Unlike the movie Tobacco Road (1941), which is as unfaithful to the 1932 novel by Erskine Caldwell as it is pointless, God’s Little Acre (1958) is a pretty good rendition of that author’s 1933 novel, although it varies significantly from the novel at several points.
The novel is pretty raunchy, which is why efforts were made to censor it. Naturally, that made it a best seller. And as there are a lot of people for whom sex is mesmerizing, it does not surprise me that for them, the sexual themes of this novel are all that come to mind when someone refers to it. The movie cleans up the sex, although it was still regarded as unsuitable for minors when first released. On the other hand, there were those concerned about the subplot of workers taking over a factory, especially since this country was still obsessed with communism at the time. But the title directs us to the most essential idea of this novel, to the way people regularly adjust their moral and religious views so that they can do whatever they want.
As we watch the opening credits, we see a creek with a bridge crossing over it. Then the camera pans to the right, and we see a farm. Where crops should be growing, we see barren land that is pock marked by large holes. In one of those holes, about ten feet deep, we see shovels rising up and tossing out dirt, as Ty Ty Walden (Robert Ryan) and his two sons, Shaw (Vic Morrow) and Buck (Jack Lord), proceed to dig deeper. Then part of the hole collapses, undoing much of their labor.
Shaw says they should start a new hole, since they’ve been digging this one for two months. Ty Ty tells him and Buck that they don’t have his patience, that he’s been digging these holes for fifteen years, and he intends to dig another fifteen, if that’s what it takes. Buck says that they don’t need patience. What they need is a diviner. Ty Ty dismisses that as superstition, priding himself as being scientific about it all.
Pluto Swint (Buddy Hackett) stops by to tell the Walden family that he is running for sheriff. When he asks what they are digging for, Ty Ty tells him that they are looking for gold coins and other fabricated forms of gold. He says that “grandpa” told him that there was buried gold somewhere on the farm, and that he willed it to Ty Ty just before he died.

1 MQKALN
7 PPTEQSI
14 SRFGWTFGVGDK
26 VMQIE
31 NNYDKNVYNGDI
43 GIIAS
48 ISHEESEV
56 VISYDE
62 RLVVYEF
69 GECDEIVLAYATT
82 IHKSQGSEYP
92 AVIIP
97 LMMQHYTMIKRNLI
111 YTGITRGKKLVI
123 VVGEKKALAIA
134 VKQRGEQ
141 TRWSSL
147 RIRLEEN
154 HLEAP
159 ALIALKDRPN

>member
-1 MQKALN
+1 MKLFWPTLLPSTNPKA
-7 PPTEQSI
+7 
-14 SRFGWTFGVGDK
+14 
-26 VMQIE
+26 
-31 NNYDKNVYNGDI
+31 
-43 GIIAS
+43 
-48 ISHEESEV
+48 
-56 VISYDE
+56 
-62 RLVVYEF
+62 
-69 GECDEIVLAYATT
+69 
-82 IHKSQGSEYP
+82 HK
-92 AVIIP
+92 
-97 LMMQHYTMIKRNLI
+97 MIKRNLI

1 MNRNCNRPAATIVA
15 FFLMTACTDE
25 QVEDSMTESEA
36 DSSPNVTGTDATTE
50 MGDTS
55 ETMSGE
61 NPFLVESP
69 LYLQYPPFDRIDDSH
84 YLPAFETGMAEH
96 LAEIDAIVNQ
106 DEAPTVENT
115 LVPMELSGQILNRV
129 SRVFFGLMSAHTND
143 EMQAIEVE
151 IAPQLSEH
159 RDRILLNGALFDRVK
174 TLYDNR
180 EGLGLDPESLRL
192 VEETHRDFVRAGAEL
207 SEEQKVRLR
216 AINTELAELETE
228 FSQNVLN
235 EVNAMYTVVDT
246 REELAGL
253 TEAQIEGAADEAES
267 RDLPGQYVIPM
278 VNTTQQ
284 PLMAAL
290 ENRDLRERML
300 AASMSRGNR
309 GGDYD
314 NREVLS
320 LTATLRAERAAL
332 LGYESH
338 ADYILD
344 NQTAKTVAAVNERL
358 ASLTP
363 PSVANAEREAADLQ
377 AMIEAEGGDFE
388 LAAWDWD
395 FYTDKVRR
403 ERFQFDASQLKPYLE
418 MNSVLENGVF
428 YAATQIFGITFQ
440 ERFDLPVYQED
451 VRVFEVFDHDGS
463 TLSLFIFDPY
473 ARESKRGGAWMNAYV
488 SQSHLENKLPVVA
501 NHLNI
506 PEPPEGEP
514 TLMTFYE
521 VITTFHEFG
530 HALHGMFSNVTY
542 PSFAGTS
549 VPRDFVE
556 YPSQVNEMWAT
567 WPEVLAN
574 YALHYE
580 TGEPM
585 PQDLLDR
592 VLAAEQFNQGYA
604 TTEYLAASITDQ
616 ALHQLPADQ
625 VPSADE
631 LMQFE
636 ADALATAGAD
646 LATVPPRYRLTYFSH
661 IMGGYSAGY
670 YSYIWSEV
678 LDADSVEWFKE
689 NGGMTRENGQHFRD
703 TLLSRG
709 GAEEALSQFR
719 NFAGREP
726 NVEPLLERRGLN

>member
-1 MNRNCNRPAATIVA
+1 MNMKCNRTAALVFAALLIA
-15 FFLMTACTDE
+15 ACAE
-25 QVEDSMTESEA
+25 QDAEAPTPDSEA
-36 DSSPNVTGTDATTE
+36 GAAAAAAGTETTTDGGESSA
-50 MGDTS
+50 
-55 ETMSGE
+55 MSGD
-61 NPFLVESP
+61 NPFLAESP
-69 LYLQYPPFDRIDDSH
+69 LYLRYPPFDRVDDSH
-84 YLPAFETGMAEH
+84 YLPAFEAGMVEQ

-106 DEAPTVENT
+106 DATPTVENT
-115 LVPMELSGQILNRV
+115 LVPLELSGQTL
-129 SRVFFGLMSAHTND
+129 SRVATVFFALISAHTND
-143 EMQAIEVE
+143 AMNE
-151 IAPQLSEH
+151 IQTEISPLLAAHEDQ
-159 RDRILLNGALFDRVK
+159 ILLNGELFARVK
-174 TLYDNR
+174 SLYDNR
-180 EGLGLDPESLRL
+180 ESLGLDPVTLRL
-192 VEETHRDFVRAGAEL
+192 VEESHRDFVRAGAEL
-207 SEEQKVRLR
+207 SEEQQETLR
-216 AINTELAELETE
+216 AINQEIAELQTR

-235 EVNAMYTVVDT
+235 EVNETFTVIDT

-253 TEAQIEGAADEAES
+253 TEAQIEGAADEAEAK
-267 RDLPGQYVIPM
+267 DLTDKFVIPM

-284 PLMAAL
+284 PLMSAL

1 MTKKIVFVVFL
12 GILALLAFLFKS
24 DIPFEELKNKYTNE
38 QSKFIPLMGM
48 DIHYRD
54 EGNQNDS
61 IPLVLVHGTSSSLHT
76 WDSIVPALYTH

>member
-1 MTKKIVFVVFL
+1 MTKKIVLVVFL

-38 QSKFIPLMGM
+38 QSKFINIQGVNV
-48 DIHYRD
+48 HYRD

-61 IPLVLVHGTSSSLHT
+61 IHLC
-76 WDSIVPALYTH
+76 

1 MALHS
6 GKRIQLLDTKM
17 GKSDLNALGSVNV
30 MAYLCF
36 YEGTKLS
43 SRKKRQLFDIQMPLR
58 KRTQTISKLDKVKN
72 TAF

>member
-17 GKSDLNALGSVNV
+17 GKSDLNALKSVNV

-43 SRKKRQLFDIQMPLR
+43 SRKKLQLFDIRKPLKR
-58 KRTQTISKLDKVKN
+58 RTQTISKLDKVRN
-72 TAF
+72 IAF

Pluto says that his grandfather might have been mistaken. “Are you makin’ my dead grandpa out to be a liar?” Ty Ty asks, furious with indignation. One way to win an argument is to make it personal, turning any disagreement into an insult.
Pluto deflects from this, saying that what Ty Ty needs is a diviner. Not just any diviner, but an albino. They have a special power to see right through the ground. Ty Ty becomes convinced, allowing that with an albino to do the divining, it would be scientific.
As they prepare to go catch the albino that lives in the swamp, Pluto makes the offhand remark that the albino might find the gold anywhere, even over in that field, he says, pointing to a section of the farm with nothing growing on it but a bunch of weeds. In the middle of that field is a cross.
Ty Ty gets a worried look on his face. He starts pulling the cross out of the ground. Pluto doesn’t understand, thinking that the cross marks the spot where Ty Ty’s grandpa was buried. But Ty Ty explains to him that the cross is there to mark God’s little acre. The day he got married, twenty-seven years earlier, he promised that land to God. Anything that comes from that land, cotton, corn, and the like, goes to the church. Of course, nothing comes from the land because it has been completely neglected. In fact, that is why it is the one part of the farm where no holes have been dug.
If the albino points to that part of the farm as being where the gold is, Ty Ty would have to give all that gold to a preacher. Worse yet, he might keep the gold for himself, which would be sinful. He moves the cross to the corner of his house, marking the new God’s little acre. He takes a knee and asks God to forgive him. But he is sure it will be all right because he knows God wouldn’t want him to give in to temptation.